Two key statistical standards in the field of science, technology, and innovation are the OECD Frascati Manual (in the most recent edition, we wrote an entire chapter, ‘Measurement of R&D Personnel: Persons Employed and External Contributors’) and the Oslo Manual: Guidelines for Collecting and Interpreting Innovation Data. Work is currently underway on a new version of the manual, and along with Eurostat and our colleagues in the Netherlands and Spain, we are entering into a consortium that is doing just that. We’ve already completed several new sections that are based on our own research.

"It was our group that began using the word ‘innovation’ for the first time in Russia more than 20 years ago"

I can say that we have taken absolutely pioneering approaches in a number of statistical areas in these sectors. In particular, our earlier developments in information and communications technology have been used in recent years to create several new areas relating to statistics on developing technologies, including nanotechnology, biotechnology, and advanced manufacturing technology. And we are currently working on photonics statistics as well.

Another area of statistics that we’ve been able to work on is the statistics of engineering and industrial design as new types of economic activity. We worked out an entire system of classifications, indicators, and statistical forms, and we’ve conducted a series of pilot studies as well. A brief summary of the studies’ results have been published on the website of the Ministry of Industry and Trade, which commissioned the work.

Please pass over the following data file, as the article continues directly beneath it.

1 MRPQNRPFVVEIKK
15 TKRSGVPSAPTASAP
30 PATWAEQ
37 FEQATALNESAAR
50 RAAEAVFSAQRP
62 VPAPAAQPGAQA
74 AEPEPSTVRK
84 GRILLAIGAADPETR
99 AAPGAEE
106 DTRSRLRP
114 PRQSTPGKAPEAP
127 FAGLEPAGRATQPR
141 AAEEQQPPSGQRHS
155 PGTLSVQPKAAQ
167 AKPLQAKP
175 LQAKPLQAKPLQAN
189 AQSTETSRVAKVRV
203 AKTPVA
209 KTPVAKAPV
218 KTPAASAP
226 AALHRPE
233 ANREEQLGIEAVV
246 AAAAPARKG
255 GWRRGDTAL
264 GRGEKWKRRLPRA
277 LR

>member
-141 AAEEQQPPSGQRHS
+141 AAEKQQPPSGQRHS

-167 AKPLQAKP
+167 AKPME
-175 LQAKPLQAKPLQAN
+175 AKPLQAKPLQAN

Who Uses Statistics on Science and Innovation and How?

Statistical indicators on science are very popular, and they are easy to find in official, high-level documentation, such as the government’s strategic documents and in the president’s address to the Federal Assembly as well. These figures are in standardised templates for preparing specialised state programmes and the programmes outlining the innovative development of state-owned companies. They aim to drive government agencies, companies, universities, and research centres to increase the efficiency of their activities in the field of science and innovation. Data on science and innovation is used regularly in research and express analytics.